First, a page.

Jesus answered: ‘Will you lay down your life for me?’ - John 13:38

Support the Holy Father and pray with him!

"Young people in particular, I appeal to you: bear witness to your faith through the digital world!"

-Pope Benedict XVI

Pray for Pope Benedict's prayer intentions for this month. Find out more here.

Wednesday, June 18, 2008

Teaching Kids to Pray: A Closer Look on Spiritual Maturity

These days, while spending my school holidays in Manila, I work as an assistant at a friend's tuition center. I handle a small class of 10 primary one kids from my alma mater, one of the more prominent Catholic schools here. Although I knew that handling small kids isn't an easy job, I was fairly confident that I would be able to find it easy to teach them since the subject matter is pretty easy. As it turns out, I ate my words when I tried teaching them two prayers that were assigned for the day - the Angelus and the 3 o'clock prayer (a.k.a. the Divine Mercy prayer).

I didn't realize it was so difficult to teach and explain formulated prayers to kids until I tried it last evening. They were supposed to memorize these two prayers as their homework today (this is a Catholic school after all), and we (the main tutor, and I, his assistant) didn't want to let them memorize without trying to make them understand what the prayers mean. Because I had not known beforehand that they were going to be assigned to memorize these prayers for the day, I was not able to prepare for it. Although I do know the Angelus by heart, it was a different thing trying to explain why we have this prayer and why it is recited at noon. And the "Pour forth we beseech you O Lord..." part was simply too much for a first grader to comprehend (they couldn't even pronounce "incarnation" and "resurrection"). The 3 o'clock prayer was even worse. The tutor handling the class gave up on the first sentence ("You died Jesus, but the source of life flowed out for souls, and the ocean of mercy opened up for the whole world"). In the end he just said that the prayers were too complex to be understood by kids, and I ended up asking them to read the prayer aloud over and over again for them to be familiar enough with it. After two hours they were barely able to remember the short responses in the Angelus, and wanted to give up on the intensely literary 3 o'clock prayer. These kids haven't even started formal Religion classes yet (here we call them Religion class instead of catechism class, and it's one of the subjects taught in school), so words like "grace", "mercy", and "sacrament" are lost on them. One kid even asked if it was okay to become a Buddhist when he grows up. :P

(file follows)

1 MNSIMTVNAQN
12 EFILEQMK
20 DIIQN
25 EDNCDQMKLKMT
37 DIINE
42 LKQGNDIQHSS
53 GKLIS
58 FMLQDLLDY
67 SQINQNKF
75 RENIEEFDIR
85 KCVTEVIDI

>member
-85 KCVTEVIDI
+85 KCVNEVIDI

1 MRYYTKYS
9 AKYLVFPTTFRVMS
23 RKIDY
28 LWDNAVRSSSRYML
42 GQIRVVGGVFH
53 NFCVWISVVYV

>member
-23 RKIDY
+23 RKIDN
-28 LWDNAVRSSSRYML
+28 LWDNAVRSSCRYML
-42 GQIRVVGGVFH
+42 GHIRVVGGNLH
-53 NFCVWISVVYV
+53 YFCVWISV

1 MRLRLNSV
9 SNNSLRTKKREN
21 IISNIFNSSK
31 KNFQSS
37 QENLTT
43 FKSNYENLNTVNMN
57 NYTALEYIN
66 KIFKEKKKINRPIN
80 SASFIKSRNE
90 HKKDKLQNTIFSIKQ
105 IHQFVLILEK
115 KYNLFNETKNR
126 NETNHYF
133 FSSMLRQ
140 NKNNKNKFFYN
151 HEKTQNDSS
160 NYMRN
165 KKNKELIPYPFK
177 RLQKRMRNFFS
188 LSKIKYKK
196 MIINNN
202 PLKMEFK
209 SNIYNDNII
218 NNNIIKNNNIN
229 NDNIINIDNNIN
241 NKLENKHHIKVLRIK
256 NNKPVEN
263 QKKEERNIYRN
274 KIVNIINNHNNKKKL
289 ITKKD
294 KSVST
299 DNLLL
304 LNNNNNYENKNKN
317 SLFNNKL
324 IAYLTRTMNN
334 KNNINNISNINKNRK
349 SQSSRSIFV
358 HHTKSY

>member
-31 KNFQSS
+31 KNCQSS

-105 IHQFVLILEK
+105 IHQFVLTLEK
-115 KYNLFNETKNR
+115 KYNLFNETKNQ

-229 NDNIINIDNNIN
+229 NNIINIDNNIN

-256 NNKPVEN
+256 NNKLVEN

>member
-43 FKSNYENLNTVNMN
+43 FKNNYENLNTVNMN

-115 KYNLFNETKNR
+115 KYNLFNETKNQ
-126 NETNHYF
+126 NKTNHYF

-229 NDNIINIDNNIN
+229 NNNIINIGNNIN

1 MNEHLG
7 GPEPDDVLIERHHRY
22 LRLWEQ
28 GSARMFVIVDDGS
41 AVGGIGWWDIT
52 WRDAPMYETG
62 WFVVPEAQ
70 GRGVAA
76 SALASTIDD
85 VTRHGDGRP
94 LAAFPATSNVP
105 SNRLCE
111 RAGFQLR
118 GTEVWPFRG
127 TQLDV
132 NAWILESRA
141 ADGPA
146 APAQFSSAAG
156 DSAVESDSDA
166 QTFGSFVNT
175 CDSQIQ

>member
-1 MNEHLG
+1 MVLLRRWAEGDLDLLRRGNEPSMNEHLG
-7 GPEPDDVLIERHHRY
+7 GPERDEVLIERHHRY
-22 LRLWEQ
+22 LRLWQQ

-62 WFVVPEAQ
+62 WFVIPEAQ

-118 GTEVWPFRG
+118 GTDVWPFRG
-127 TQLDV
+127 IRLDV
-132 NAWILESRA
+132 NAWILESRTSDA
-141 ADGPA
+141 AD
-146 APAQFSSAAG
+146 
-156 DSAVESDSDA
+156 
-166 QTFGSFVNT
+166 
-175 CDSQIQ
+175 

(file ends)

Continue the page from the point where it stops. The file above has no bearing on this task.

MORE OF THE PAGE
Our classes are pretty amusing, but this experience made me think of my own experience learning the basic prayers of our faith when I was a kid. I must not have understood or tried to understand my Our Fathers, Hail Marys, and Glory Bes until I was perhaps Primary 5 or 6. At that time, whatever I learned about my religion was mostly head-level stuff that we had to memorize in order to pass Religion class. I was going for morning mass at school everyday because I was always early and even learned the Monday Holy Spirit novena, Wednesday Perpetual Help novena, and Friday Sacred Heart novena because I was usually picked to lead them during mass. I was religious in that sort of way - I knew the workings of the liturgy better than the older lectors who only came whenever they were rostered to read, and I learned how to prepare the altar and light the candles. Going to daily mass became part of my school routine. That went on for about four or five years before I had a personal spiritual encounter in Sec 2, and from then on I started paying attention to what my faith was all about, including the prayers that I had learned from my childhood. Today I can't say that I've matured fully in my faith but at the very least I can say that I'm growing, thanks to the Legion of Mary and my parish youth group.

What about the others? I thought. I know of a lot of people who have been Catholic since birth but remain blissfully ignorant about the meaning of their religion that they don't progress beyond the spiritual childhood they've been in since they were children. Perhaps it is unintentional on their part due to a lack of proper formation from their family and community. Perhaps they have given up on religion after being exposed to the materialistic wiles of the world - career, money, relationships, power, popularity, etc. Perhaps some are hurting and traumatized after a bad experience with a Church authority. There are many possible reasons, but in the end, it is always a loss for a person to remain stagnant and stop growing in faith.